From the outset, it was realised that a great deal of fund raising would be required to finance the project and the proposed prominent site would be subject to significant design and planning issues. Then Lieutenant Governor, The Late Air Marshal Peter Walker, was approached and asked to fulfil the role of Patron. On the 1st November 2013, His Excellency agreed to undertake this role.
Before they had completed their work on improvements to the airport’s taxiing and runway surfaces the contractors Lagan UK undertook the provision of foundations on the position that had been chosen for the eventual Memorial. They completed this work free of charge. Pro bono number 1.
On Monday, 18th November 2013 the AAM Committee organised a Dedication on the site. Reverend Mike Keirle conducted the short service, attended by our Patron, the Lieutenant Governor and military veterans. We were under way!
Meanwhile, with mounting enthusiasm, Pat Johnson approached Create, a local Chartered Architects company, With the indefatigable good humour of the Irish, Pat (who is half Irish) asked the Create team if they would act as lead consultants in designing a contemporary memorial to honour those Allied aircrew who died in Bailiwick waters during WWII. AAM wanted to move away from a traditional memorial design and asked Create Architects to explore something more fitting for its location based on certain parameters. These were to remember the deceased aircrew from 6 nations, but an obelisk was not a favoured design; it had to complement the modern design of the Airport Terminal building and incidentally “would they mind doing this free of charge?” They accepted the challenge without question. Pro bono number 2.
In a very short time Create submitted its draft proposal to the Committee. This was based on recreating a squadron of Spitfires and a Lancaster bomber, flying in formation at differing heights suspended at high level. Curved steel poles were designed to support the solid stainless steel aircraft but also to evoke a sense of motion and encourage the viewer to look heavenward providing a religious connection. The planes were to be designed with basic detail as a representation, (not intended as true replicas) and made to be detachable for cleaning purposes.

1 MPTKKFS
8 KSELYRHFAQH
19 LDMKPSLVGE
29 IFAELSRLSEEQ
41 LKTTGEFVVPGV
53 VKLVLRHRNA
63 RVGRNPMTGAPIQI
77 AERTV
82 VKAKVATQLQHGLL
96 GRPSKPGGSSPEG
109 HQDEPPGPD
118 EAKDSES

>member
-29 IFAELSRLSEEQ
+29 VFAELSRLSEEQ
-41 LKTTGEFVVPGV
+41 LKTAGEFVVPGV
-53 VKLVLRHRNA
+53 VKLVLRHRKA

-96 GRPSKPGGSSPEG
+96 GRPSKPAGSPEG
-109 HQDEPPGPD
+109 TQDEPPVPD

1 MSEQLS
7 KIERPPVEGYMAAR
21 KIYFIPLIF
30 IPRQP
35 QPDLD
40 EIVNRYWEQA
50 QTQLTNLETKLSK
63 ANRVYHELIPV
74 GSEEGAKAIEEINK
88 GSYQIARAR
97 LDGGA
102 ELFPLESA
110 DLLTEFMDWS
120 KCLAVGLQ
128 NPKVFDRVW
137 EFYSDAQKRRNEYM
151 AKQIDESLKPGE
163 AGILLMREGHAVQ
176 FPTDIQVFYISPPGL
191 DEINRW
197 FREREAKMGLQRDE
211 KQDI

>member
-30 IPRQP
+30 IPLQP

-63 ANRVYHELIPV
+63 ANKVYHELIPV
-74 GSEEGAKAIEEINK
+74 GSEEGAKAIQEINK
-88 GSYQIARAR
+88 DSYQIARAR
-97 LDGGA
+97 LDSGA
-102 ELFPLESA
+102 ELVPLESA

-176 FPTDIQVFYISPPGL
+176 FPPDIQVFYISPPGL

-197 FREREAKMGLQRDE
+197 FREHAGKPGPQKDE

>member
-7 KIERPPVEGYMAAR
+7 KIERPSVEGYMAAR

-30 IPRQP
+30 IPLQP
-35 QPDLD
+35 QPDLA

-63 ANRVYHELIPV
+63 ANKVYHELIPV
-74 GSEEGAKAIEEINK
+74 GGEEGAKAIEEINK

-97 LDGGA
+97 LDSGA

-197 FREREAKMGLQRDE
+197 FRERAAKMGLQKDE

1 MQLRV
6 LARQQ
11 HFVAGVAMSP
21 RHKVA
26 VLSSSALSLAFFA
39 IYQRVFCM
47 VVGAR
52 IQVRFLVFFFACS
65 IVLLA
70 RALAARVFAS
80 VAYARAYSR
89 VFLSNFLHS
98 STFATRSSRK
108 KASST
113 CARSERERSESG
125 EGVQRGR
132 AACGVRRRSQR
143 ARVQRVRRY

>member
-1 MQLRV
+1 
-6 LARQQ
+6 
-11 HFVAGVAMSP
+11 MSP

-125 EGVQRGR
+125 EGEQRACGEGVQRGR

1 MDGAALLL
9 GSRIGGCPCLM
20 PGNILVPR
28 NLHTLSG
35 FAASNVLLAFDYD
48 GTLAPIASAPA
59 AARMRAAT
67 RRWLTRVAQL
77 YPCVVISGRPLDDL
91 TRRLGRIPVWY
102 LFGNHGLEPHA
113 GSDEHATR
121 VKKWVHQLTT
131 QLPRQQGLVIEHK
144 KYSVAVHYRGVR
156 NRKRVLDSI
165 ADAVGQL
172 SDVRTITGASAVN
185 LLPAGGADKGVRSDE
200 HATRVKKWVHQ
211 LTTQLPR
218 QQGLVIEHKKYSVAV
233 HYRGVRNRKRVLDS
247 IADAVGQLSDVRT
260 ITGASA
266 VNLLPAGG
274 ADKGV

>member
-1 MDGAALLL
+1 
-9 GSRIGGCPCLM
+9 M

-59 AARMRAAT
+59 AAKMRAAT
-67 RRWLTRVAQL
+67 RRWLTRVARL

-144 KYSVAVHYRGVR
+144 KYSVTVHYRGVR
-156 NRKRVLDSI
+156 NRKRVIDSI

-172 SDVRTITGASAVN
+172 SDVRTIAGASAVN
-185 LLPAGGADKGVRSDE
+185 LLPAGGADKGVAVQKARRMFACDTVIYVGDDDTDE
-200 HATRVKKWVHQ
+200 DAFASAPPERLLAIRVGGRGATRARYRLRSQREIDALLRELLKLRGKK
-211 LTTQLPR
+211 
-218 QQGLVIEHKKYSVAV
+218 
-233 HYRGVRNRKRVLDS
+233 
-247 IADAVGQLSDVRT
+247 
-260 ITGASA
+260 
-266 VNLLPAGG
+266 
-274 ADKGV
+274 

Meanwhile discussions were also taking place between Pat and Colin Le Ray, Director of Guernsey Airport on the floral plans. As well as being happy with the Floral Guernsey concept to upgrade the floral display on the frontage of the Terminal building, he also gave his support to enhance the planting with a suitable memorial for the fallen airmen. Guernsey Gardens were fully engaged in the discussions and a grand plan for the whole area was devised.
The inaugural meeting of the Allied Aircrew Memorial Committee took place on the 6th January 2014. At this meeting, the priority was to decide upon a design that would honour the aircrew and match the modern exterior of the terminal building.
The Committee considered a number of concepts amongst which was the design submitted by Create. The concept of Create’s design was unanimously accepted as the preferred option by all the Committee members.
Paul Staples then began working very closely with Create and as a result logic and innovation filled the room. Create had been given the following parameters:
- Two or three granite bases that could be inscribed with names of each individual and at which wreaths could be laid at future Remembrance parades.
- Finished height of around six metres in material commensurate with the style of the Terminal Building.
- Incorporate stylised aircraft of the period.
- Have appropriate illumination.
- Robust design to withstand wind speeds of 80 mph.
- The finished memorial had to be constructed from local materials by local craftsmen as far as was possible.
The team at Create rose to the challenge. Their concept design had been enthusiastically received by the AAM Committee but there were many engineering issues that needed to be resolved.
For this, the Committee relied upon professional advice from Nick Barton of CBL Consulting.
The next step was to present the proposal for planning consent. With this is mind, Paul Staples attended a number of meetings with officers of the States Planning Department and representatives of the Arts Council. A site for the memorial was identified by the Airport Authority and the Planning Department and permission to lay the foundations was granted. The work required for these foundations was carried out by Lagan and Ronez. Both companies provided their services and materials free of charge as their contribution to the Memorial – the first concrete (excuse the pun) pro bono! A green square of Astro-turf was the only visible sign of the work in hand. At this point, we did not know the form of the finished memorial. However, as is customary with military protocol, the foundation was blessed in a simple ceremony on Monday 18th November 2013, conducted by Rev Mike Keirl and at which the Lieutenant Governor laid a wreath.